Saturday, 8 March 2014

Fish and Owl Canyons Hike

After gathering a few supplies in Moab, we set out on a three-day hike of Fish and Owl Canyons near Blanding, Utah. Andrew got the idea for this hike from Classic Hikes of North America by Peter Potterfield. The canyons are 500+ feet high and the scenery is spectacular!

The first challenge was getting to the trailhead in our low clearance Toyota Prius over five miles of fairly rough road. At the Ranger Station we were told the road was muddy to start but got better and this was true. Luckily most of the ground was reasonably dry after the rain a few days prior and there weren't too many large dips or bumps/rocks in the roadway.

The loop is about 18 miles (28 km) and could easily be done in two days but we stopped early each day, set up camp and then explored some of the side canyons. Not to mention how many times we stopped to look around to try to spot some of the Anasazi ruins that are supposed to be here. They blend in very well with the surrounding landscape!

Near the start of the hike, heading down into Owl Canyon. Follow the cairns down the wash for about 3 miles to get to the bottom of the canyon. A bit of a scramble sometimes but mostly straightforward.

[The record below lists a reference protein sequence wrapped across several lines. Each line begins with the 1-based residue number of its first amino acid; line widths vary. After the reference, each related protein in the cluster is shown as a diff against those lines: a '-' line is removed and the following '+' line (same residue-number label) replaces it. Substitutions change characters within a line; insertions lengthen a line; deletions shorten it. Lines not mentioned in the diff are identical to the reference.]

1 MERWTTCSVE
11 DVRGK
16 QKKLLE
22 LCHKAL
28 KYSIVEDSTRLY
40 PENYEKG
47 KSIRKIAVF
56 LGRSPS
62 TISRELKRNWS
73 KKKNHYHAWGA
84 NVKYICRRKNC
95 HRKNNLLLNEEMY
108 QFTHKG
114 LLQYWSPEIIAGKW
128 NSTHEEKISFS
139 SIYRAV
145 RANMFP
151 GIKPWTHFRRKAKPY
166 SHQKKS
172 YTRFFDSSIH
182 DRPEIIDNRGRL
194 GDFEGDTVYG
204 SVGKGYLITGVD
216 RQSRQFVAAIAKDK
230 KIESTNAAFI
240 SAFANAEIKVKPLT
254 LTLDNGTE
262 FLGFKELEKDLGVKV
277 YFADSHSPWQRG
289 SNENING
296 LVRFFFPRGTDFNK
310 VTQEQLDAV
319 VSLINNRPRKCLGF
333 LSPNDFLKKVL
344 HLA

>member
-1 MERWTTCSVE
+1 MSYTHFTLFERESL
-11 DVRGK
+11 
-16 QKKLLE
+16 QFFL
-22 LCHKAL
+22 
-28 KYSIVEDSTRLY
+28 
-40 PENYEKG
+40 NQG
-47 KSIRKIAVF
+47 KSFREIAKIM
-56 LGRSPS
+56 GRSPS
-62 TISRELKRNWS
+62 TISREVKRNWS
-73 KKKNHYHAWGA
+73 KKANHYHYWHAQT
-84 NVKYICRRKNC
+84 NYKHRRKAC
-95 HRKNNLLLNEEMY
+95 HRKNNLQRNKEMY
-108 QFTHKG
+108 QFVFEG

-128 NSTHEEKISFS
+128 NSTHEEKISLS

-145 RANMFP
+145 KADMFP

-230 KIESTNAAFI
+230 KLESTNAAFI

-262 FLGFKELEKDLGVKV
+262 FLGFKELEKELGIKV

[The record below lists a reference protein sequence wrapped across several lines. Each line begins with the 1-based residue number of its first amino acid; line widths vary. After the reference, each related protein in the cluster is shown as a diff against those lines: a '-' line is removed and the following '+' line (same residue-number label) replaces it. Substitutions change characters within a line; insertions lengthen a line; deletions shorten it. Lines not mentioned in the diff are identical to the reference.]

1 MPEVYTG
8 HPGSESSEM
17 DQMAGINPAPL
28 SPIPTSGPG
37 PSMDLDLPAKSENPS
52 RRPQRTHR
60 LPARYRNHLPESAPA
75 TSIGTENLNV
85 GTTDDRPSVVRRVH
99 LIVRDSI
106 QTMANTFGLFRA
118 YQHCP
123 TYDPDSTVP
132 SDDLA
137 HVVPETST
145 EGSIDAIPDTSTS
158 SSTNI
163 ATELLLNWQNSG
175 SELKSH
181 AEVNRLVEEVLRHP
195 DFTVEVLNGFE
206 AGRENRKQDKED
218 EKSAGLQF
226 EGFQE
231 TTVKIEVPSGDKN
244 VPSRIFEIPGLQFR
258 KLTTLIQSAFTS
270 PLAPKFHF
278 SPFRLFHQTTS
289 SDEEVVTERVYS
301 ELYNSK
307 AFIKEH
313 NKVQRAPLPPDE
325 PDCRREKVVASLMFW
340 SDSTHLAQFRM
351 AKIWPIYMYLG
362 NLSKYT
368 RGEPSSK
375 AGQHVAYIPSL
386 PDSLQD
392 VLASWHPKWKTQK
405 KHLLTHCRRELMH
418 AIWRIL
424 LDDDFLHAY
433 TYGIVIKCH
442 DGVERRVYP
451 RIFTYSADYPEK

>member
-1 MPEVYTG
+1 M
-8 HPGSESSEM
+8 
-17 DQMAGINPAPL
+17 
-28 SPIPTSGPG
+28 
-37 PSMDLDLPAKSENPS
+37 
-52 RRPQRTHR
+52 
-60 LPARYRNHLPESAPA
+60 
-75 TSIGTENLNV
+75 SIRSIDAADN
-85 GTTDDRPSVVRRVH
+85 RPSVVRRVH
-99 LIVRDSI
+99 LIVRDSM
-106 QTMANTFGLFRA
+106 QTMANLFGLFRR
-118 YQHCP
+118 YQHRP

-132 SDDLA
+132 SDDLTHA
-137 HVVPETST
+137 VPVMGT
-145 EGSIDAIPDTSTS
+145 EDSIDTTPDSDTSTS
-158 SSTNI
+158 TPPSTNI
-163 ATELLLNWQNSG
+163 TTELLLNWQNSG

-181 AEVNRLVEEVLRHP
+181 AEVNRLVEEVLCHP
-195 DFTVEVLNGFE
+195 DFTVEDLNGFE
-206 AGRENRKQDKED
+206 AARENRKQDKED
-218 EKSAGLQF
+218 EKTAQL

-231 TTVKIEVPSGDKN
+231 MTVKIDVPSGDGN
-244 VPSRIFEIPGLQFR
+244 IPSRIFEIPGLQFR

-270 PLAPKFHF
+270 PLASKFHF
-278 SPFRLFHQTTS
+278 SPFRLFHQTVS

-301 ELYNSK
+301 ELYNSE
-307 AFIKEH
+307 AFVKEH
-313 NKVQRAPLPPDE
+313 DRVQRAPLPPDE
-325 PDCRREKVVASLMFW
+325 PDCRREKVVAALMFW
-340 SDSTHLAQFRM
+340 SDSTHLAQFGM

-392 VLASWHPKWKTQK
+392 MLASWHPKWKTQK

The first of the ruins we saw.
Looking back up the wash; not quite at the bottom of the canyon yet.
There's apparently lots of animals that frequent the canyon and we were quite excited about seeing these prints (we thought maybe wolf?) once we got off the rock but then finally realized they were dog tracks following his master's foot prints. 
Interesting swirl pattern in a fallen tree.
We saw several areas similar to this where rock had fallen away from the main wall.
Nevill's Arch and crazy shaped spires.
The top layer of soil dries and peels but underneath seems to stay moist.
Finally! We spotted another ruin only because of this nicely square window hole.
Seemed like a small storage area yet the roof inside was black as if they built fires inside.
This "window" was the only opening.
Patterns in the mud. Possibly made from ice or frost??
Patterns in the mud. Not made from ice or frost!
Love the red rock and different shapes.
More reflections.
The tough life of a hiker.
This huge boulder was so interesting!
Obviously it broke off at a weak point and you can see the rocky unstable layer on the bottom . . .
. . . and then many other layers from the side view.
Big rock, big sky.
Lovely pool of water and moss.
To get out of Fish Canyon there was a very steep 600 ft hike (took about 1/2 hour).
This is the last 15 feet that required some hands on scrambling and jamming your feet in the crack. 
Back at the top of the canyon. Great views!
The happy couple! :-)

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